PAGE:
crayons in white & orange

water color paints in dark colors


The first step in this project is to draw a penguin outline on your white paper. For the most dramatic results, Dude did this with mostly white crayon, but you could use another light color like yellow or orange, if the white is too hard to see. Dude used the directions in our Follow the Directions & Draw It All by Yourself book as a reference for his drawing.


Next paint over the entire page with dark colored water color paints. As you do the crayon wax from your drawing will repel the water in the paint and protect the paper underneath from being colored, revealing your penguin drawing as you go.


The result is a neat combination of artistic technique and science. The crayon wax coats the paper and protects it from the moisture of the paint the same way the penguin uses a special oil it produces to coat it’s feathers and protect itself from frigid waters.

The second activity we did is an oldie, but a goodie!

2. Blubber Science


I’ve seen this project done a lot of different ways, but here’s what we used:

1 or 2 quart sized zip-lock bags

1 sandwich sized zip-lock bag

shortening (or lard)

a container of ice water

tape (optional)
We ended up not using it.


The first thing you want to do is put your “blubber” (the shortening or lard) into the quart size zip-lock bag. I used about 2 1/2 cups, but could have gotten away with less. Next, put your hand into the sandwich sized bag and push it into the middle of the “blubber” making sure to leave a thick layer on all sides.


It should look something like this.
I had originally planned on taping the tops of the two bags together at this point, but decided to skip it. (and would again if we repeated this project)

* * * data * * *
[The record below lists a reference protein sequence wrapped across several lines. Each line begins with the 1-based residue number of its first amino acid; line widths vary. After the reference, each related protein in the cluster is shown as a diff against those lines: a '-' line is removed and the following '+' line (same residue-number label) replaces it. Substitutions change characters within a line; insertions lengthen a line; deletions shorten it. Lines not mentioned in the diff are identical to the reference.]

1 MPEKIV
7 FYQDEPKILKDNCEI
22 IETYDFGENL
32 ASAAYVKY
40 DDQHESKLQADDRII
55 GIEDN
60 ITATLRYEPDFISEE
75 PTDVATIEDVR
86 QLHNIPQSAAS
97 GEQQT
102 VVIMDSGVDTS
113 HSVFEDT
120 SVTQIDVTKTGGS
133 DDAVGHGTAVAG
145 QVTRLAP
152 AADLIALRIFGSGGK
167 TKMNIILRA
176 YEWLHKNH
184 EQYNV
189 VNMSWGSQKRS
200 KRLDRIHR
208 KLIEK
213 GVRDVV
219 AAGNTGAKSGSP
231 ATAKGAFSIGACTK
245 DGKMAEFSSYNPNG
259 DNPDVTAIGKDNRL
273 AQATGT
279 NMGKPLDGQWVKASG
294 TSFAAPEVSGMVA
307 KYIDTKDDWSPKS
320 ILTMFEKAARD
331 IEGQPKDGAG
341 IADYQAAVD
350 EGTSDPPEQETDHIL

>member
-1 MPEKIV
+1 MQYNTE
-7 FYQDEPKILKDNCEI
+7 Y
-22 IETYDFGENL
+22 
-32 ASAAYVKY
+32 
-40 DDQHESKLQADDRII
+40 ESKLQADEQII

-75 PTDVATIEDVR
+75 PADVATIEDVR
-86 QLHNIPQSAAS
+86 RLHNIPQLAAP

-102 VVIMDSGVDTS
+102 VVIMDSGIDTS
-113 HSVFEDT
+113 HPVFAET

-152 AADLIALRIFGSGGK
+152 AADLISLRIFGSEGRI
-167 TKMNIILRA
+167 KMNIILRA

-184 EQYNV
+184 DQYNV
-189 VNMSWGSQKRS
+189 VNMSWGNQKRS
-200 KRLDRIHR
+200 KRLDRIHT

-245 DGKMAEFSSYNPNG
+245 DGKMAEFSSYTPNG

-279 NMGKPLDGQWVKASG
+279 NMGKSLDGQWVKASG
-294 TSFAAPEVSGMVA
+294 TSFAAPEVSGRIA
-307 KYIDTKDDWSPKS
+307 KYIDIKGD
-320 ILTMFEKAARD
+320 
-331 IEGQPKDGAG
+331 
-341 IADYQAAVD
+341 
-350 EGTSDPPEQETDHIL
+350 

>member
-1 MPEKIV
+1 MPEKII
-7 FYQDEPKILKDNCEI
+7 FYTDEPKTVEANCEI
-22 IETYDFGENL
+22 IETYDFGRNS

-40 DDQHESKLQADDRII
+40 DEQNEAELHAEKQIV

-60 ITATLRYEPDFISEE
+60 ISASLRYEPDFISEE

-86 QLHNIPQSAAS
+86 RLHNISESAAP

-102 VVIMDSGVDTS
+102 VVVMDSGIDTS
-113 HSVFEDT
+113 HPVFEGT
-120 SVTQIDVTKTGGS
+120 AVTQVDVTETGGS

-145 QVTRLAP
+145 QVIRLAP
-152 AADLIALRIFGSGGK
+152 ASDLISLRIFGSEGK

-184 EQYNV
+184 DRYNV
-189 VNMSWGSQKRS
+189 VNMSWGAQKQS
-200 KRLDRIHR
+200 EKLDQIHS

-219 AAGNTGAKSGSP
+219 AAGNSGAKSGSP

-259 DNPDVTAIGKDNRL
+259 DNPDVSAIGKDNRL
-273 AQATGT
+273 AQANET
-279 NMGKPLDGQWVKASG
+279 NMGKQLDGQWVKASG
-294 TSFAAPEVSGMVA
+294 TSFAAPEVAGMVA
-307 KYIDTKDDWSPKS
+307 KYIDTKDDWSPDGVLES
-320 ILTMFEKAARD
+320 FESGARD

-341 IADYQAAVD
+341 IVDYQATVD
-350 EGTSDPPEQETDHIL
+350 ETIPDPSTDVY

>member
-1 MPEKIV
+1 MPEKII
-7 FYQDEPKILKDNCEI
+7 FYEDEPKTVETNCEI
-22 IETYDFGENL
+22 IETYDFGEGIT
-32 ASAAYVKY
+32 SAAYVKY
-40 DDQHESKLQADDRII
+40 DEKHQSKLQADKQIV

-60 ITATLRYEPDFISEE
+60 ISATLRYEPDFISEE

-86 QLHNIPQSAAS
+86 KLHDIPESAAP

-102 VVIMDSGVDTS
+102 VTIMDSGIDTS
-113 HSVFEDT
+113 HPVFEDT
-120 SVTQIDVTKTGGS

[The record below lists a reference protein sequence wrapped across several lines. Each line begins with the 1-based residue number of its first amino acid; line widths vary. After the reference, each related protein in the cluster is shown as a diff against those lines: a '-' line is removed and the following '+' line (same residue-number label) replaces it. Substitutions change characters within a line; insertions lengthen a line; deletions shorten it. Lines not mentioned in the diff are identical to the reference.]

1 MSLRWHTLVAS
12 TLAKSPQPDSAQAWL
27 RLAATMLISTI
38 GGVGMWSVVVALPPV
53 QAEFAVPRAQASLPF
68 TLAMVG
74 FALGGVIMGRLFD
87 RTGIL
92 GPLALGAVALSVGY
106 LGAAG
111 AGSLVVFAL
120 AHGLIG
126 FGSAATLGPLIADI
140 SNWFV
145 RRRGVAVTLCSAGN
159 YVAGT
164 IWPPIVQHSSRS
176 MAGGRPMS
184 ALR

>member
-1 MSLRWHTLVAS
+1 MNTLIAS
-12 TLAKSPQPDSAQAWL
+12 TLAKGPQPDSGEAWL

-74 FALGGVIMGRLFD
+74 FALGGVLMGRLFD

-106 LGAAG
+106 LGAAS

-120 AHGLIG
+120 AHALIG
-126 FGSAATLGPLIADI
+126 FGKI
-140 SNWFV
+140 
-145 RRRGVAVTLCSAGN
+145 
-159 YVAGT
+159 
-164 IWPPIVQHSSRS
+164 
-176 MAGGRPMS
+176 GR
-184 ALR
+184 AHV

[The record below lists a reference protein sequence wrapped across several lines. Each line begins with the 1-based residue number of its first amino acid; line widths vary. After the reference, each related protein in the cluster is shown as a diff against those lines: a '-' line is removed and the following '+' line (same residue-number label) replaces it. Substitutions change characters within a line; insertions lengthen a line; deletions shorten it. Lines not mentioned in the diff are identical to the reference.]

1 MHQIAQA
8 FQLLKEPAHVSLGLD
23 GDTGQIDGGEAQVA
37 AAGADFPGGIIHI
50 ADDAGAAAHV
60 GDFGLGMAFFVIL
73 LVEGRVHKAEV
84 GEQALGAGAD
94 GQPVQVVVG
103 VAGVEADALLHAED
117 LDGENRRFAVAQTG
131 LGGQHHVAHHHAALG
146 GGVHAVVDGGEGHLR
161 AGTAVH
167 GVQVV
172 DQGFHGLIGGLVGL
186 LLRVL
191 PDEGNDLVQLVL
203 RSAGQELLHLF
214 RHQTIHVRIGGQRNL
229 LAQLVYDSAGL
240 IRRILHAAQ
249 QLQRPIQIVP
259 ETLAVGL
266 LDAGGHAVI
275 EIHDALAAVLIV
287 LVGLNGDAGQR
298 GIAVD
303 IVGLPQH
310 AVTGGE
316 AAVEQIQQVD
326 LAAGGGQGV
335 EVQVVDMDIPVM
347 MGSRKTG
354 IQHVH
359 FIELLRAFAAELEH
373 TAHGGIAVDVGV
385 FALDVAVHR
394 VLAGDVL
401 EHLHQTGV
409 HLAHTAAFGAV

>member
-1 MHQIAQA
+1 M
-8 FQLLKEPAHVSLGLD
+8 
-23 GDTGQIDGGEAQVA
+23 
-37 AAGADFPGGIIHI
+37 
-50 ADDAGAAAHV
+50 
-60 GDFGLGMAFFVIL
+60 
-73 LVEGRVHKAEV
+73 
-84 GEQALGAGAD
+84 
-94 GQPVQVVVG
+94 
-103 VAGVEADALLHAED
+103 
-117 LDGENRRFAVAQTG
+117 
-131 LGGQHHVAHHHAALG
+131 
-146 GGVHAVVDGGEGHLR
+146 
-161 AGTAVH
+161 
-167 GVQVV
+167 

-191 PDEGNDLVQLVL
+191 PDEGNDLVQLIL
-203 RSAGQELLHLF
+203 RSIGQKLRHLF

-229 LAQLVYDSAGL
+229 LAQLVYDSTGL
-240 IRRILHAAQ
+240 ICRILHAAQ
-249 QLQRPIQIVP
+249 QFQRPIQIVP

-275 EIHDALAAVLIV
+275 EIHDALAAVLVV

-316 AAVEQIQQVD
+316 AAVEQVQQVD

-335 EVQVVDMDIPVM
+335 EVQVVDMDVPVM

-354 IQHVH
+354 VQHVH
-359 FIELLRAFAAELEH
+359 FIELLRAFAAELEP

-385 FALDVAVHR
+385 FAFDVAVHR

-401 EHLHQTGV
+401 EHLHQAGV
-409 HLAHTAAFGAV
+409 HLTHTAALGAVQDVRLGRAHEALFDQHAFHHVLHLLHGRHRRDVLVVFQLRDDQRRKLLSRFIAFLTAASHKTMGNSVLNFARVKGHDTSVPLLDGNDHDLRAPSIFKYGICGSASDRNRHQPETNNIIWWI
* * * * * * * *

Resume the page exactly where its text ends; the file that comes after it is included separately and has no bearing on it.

Now you’re ready to get experimenting! We decided to get out a second zip-lock bag to use as a control and the boys took turns wearing an empty bag on one hand and the “blubber mitten” on the other and dipping both hands into the container of ice water. The advantages of a layer of blubber weren’t hard to feel!

Looking for more information & activities about penguins?
We also used & would recommend the follow resources:

We used this book to make penguin masks, models, & maps showing where various types of penguins live and how they behave.

Penguins (Smithsonian) by Seymour Simon
Fabulous pictures & a great general reference book about penguins

  March of the Penguins DVD
Chronicles the harrowing journey that the emperor penguins make at the South Pole

I'll be sharing this post over at:

Tot School @ 1+1+1=1Tree Valley AcademyLearn & Play Linkup
Natural Beach LivingHip Homeschool HopLittles Learning Link Up
So Much at HomeHearts for Home Blog Hop
Everything Early Childhood

Wednesday, January 13, 2016

Word(less) Wednesday- May No Good Box Be Spared!

Jet spotted this almost empty box and just couldn't let it go in the recycling.


He'd spotted an opportunity!


And the beginnings of a rocketship.

(Captain Jet & his co-pilot)
I just love watching these two play together.

Hope you have a great Wednesday!